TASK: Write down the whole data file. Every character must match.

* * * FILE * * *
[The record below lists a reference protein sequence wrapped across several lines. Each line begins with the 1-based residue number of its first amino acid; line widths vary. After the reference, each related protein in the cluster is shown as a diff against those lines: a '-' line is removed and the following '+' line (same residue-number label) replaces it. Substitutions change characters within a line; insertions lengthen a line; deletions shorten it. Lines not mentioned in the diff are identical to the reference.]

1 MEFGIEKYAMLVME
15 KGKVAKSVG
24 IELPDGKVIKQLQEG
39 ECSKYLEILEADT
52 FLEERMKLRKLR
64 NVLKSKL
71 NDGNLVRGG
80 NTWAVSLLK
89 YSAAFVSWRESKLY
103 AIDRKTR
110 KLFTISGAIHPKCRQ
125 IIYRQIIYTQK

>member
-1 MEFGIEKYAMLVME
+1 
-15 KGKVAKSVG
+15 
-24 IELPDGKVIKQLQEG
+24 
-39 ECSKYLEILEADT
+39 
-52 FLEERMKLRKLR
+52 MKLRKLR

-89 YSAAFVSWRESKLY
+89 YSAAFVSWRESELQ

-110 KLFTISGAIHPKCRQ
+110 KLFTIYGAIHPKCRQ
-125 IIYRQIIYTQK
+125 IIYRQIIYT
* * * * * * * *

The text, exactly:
[The record below lists a reference protein sequence wrapped across several lines. Each line begins with the 1-based residue number of its first amino acid; line widths vary. After the reference, each related protein in the cluster is shown as a diff against those lines: a '-' line is removed and the following '+' line (same residue-number label) replaces it. Substitutions change characters within a line; insertions lengthen a line; deletions shorten it. Lines not mentioned in the diff are identical to the reference.]

1 MEFGIEKYAMLVME
15 KGKVAKSVG
24 IELPDGKVIKQLQEG
39 ECSKYLEILEADT
52 FLEERMKLRKLR
64 NVLKSKL
71 NDGNLVRGG
80 NTWAVSLLK
89 YSAAFVSWRESKLY
103 AIDRKTR
110 KLFTISGAIHPKCRQ
125 IIYRQIIYTQK

>member
-1 MEFGIEKYAMLVME
+1 
-15 KGKVAKSVG
+15 
-24 IELPDGKVIKQLQEG
+24 
-39 ECSKYLEILEADT
+39 
-52 FLEERMKLRKLR
+52 MKLRKLR

-89 YSAAFVSWRESKLY
+89 YSAAFVSWRESELQ

-110 KLFTISGAIHPKCRQ
+110 KLFTIYGAIHPKCRQ
-125 IIYRQIIYTQK
+125 IIYRQIIYT